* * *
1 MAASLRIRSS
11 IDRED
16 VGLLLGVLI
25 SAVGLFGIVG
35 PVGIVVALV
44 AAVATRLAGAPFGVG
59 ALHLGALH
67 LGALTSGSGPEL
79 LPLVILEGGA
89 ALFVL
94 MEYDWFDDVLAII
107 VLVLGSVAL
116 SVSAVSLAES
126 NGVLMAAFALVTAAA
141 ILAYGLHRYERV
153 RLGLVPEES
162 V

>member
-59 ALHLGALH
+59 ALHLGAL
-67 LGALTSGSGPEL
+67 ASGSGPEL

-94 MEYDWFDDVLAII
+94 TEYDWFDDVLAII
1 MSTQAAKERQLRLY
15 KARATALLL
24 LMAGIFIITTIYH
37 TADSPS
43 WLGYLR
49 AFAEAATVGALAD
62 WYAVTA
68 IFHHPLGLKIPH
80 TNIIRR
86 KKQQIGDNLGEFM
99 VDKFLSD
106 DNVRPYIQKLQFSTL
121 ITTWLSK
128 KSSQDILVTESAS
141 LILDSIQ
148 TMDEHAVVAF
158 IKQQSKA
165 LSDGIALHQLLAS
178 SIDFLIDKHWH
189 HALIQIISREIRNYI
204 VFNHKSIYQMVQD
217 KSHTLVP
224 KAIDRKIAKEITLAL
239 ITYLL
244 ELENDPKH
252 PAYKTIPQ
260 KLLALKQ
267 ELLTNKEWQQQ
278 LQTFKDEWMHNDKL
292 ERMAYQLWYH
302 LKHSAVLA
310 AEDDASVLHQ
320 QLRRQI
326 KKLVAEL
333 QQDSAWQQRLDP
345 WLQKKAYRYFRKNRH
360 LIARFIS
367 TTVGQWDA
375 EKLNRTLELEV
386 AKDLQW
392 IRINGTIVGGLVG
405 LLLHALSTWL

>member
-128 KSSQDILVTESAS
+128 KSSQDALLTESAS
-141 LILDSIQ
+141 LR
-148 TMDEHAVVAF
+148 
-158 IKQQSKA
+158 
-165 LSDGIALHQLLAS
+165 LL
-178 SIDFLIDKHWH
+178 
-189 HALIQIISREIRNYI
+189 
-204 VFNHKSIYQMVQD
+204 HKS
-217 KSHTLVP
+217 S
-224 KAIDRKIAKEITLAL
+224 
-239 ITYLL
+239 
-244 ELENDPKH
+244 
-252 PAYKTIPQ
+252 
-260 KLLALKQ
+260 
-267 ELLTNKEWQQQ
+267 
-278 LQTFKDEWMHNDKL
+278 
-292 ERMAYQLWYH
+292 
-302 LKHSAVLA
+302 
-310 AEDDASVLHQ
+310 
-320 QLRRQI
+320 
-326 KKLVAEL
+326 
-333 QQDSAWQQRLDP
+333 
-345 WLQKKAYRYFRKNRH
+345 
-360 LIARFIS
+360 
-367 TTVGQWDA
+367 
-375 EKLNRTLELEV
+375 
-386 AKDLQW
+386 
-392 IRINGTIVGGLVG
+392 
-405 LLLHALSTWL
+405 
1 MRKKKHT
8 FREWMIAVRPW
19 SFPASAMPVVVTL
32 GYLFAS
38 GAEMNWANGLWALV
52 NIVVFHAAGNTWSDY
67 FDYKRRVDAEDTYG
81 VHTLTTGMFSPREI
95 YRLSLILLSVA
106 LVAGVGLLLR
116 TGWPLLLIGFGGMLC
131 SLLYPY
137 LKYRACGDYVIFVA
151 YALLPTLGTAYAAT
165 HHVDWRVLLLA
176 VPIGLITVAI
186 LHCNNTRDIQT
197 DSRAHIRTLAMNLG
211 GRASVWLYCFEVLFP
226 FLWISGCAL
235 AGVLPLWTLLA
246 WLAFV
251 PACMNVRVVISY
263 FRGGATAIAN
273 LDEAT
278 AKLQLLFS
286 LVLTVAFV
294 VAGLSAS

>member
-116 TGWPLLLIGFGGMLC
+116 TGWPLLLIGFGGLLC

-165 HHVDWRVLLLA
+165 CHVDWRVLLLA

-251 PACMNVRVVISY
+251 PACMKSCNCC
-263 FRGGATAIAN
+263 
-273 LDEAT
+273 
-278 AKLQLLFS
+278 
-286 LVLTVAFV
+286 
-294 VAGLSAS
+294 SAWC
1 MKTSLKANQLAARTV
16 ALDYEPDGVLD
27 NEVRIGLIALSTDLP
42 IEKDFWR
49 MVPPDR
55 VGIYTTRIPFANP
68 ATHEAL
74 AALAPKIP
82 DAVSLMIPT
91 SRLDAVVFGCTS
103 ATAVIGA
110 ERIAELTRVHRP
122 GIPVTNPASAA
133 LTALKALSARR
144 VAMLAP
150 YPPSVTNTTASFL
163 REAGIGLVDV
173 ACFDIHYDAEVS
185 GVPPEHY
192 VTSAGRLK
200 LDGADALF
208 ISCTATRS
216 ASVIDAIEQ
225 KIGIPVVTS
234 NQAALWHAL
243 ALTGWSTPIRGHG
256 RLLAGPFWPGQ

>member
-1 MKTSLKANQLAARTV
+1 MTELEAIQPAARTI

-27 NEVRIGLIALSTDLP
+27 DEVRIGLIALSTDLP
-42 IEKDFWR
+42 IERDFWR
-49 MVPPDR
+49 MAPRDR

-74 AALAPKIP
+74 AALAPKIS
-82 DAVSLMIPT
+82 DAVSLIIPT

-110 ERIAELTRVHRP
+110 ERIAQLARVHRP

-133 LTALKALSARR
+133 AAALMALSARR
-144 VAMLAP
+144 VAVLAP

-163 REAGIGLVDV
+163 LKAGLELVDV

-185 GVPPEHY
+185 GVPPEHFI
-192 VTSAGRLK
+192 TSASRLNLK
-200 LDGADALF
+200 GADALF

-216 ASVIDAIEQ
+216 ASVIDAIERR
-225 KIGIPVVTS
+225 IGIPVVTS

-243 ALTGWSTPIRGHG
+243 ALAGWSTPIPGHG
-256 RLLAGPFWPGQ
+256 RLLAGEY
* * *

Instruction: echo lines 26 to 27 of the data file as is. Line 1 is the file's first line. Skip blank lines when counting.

15 KARATALLL
24 LMAGIFIITTIYH